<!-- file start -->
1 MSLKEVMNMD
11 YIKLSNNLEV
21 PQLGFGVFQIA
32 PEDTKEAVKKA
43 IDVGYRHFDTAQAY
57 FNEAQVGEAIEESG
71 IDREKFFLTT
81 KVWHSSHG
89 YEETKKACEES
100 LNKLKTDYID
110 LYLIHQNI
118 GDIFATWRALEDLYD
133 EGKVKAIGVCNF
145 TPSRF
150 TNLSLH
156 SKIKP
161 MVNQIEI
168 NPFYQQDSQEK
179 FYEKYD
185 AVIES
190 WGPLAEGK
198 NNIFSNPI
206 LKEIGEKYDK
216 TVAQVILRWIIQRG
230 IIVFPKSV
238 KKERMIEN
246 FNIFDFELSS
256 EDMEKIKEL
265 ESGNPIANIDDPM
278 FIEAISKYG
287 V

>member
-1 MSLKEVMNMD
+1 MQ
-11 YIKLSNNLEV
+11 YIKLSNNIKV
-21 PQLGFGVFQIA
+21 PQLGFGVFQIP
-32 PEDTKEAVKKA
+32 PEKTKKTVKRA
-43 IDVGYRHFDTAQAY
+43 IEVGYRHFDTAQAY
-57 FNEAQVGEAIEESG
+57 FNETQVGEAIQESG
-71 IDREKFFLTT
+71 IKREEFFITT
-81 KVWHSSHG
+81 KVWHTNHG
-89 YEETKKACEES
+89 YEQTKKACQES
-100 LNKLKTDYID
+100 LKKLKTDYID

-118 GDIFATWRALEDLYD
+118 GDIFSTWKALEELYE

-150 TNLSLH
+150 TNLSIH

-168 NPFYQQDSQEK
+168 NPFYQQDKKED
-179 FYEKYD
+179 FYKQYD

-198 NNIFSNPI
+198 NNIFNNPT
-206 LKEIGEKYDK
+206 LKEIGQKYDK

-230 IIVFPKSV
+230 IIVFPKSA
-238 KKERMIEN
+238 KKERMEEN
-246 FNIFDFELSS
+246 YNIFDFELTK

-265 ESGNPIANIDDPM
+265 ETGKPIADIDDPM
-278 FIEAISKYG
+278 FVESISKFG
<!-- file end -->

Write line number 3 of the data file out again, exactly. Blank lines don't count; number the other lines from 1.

21 PQLGFGVFQIA